FORT WORTH (CBSDFW.COM) – The novel coronavirus has indefinitely disrupted airline travel for millions of Americans.

Mounting confusion and frustration among consumers has led the U.S. Department of Transportation to issue an enforcement notice to carriers, reminding them of their obligations to customers during COVID-19.

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Instead of spending their anniversary in Maui, the McInnises are celebrating in a different way: at home in Denton, waiting for a nearly $5,000 refund from American Airlines.

“It would cover a couple of months of bills,” said Tom McInnis.

Since American Airlines canceled the trip in early April, McInnis said the company agreed to refund the money within the next few days.

That’s because whenever an airline cancels or significantly delays a flight, it must refund the customer.

“The longstanding obligation of carriers to provide refunds for flights that carriers cancel or significantly delay does not cease when the flight disruptions are outside of the carrier’s control,” the memo stated.

However the notice does not define the term, “significant delay,” creating a potential gray area for carriers.

Even if passengers are owed a refund, they must still contact the airline directly, according to Rick Seaney, the CEO of Farecompare.

“Just remember, these refunds come back very slow,” Seaney said. “When you pay for a ticket, the money goes out fast, but it comes back slow.”

Separate lawsuits have been filed against Southwest, Delta and United on the issue of monetary refunds (see lawsuits at bottom of page).

In each case, passengers claimed the airline offered vouchers or rebookings instead of refunds, even though the carrier had cancelled the trip.

Of course, there are instances when customers may not receive a monetary refund.

For example, a Southwest spokesperson said eligible customers who decline a rebooking or future travel funds can receive refunds in their original form of payment.

That means if a consumer used points to book travel, she would receive points as her refund.

Carriers are not obligated to give refunds if the customer cancels the trip first. Seaney said in those instances, many airlines are still trying to be flexible in light of COVID-19.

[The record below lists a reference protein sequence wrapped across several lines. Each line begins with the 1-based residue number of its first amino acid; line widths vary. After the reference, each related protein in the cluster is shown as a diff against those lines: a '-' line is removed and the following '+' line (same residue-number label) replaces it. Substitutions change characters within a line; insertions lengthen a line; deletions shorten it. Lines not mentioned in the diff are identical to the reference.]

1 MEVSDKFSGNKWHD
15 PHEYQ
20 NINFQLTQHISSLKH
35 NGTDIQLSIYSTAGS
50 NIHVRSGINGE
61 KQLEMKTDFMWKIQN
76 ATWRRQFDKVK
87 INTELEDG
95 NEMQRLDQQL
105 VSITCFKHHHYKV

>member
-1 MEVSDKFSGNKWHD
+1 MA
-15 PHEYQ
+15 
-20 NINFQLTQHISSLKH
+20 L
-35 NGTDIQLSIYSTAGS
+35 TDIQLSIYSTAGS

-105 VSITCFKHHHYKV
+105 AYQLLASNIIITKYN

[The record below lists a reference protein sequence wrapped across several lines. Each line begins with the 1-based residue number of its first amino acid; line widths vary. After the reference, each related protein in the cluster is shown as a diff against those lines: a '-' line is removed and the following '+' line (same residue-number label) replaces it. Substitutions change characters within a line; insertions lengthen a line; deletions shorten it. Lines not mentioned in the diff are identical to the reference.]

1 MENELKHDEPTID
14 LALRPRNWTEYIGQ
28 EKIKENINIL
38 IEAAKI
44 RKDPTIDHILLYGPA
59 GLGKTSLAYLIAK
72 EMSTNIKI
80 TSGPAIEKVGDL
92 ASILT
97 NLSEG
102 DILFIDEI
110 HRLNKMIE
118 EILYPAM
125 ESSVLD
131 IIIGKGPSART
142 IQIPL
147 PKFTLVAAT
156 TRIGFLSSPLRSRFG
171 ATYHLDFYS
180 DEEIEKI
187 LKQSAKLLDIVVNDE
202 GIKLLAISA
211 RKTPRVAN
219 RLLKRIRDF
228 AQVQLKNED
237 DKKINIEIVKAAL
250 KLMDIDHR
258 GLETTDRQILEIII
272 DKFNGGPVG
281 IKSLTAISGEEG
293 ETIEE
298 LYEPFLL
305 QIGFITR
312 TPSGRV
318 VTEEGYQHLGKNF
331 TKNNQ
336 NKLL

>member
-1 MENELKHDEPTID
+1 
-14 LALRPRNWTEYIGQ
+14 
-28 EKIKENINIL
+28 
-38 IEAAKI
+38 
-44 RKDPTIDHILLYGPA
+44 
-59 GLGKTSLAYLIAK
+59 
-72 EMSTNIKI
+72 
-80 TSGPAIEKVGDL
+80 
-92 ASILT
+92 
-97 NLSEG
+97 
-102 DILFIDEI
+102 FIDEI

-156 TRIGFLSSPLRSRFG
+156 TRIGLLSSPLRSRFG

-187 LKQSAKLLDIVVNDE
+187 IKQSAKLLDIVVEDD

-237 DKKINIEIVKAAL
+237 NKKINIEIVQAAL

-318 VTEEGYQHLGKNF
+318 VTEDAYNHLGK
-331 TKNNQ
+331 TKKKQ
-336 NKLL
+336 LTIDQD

“They’re waiving change fees and penalties for everything you purchased, and they’re also extending the amount of time you can take your next flight, all the way in some cases until the end of 2021,” Seaney said.

But McInnis said customers should always be allowed to spend their refunds on their own terms, as opposed to conditions set by the airline industry.

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“There’s a huge difference because then I can use the money however I want to, when I want to,” McInnis said.

Seaney said while it’s helpful to hurl frustrations at the airlines on social media platforms like Twitter, he advised customers to exercise patience while speaking with customer service representatives who are now inundated with an unprecedented demand for refunds.

“They’re there to help you,” Seaney said. “Help them help you.”

If you are dealing with securing a refund via social media, be sure to provide the airline with your full name, reservation number, flight number, and date of scheduled departure.

Customers who feel they were improperly denied a refund can file a complaint with the U.S. Department of Transportation.

Consumers can also dispute the charges with their credit card company if they believe an airline owes them a refund after canceling or significantly postponing a flight.

Southwest, Delta and United issued the following statements in response to the lawsuits they are now facing over refunds:


“Southwest Airlines offers some of the most Customer-friendly policies in the industry. In light of the current circumstances, we previously made additional changes to our already flexible policies. If a flight is cancelled by Southwest, Customers may select a new flight between the same origin and destination on a new date (currently extended until 60 days from the original date of travel) without paying any difference in fare, may receive travel funds for future use (currently extended to September 7, 2020), or may request a refund to the original form of payment.

Southwest will review this complaint and will defend our policies accordingly as our focus is always on taking care of our Customers, especially during these unprecedented times.”


“Doing right by our customers through refunds and rebookings has been—and will continue to be—a key focus as we manage through this unprecedented global pandemic. The named plaintiff in this suit first requested a refund on April 15—two days before the lawsuit was filed. We expedited the refund process and gladly issued his refund.”


“Since the start of the COVID-19 health event we have implemented new policies to give our customers flexibility during these extraordinary times by allowing them to change their travel plans without a fee. Passengers can automatically rebook eligible trips to an alternative flight for no fee or request an electronic travel certificate, so they can choose a flight in the future. Eligible travelers on domestic and international flights can request a refund on or may call our contact centers if their flights have been severely adjusted or service to their destination suspended either due to government mandates or United schedule reductions related to COVID-19. We are proud of the role our company and our employees play during this crisis and continue to operate to nearly every domestic destination as well as six international markets across the globe including our partner hubs. We cannot comment specifically on active litigation.”


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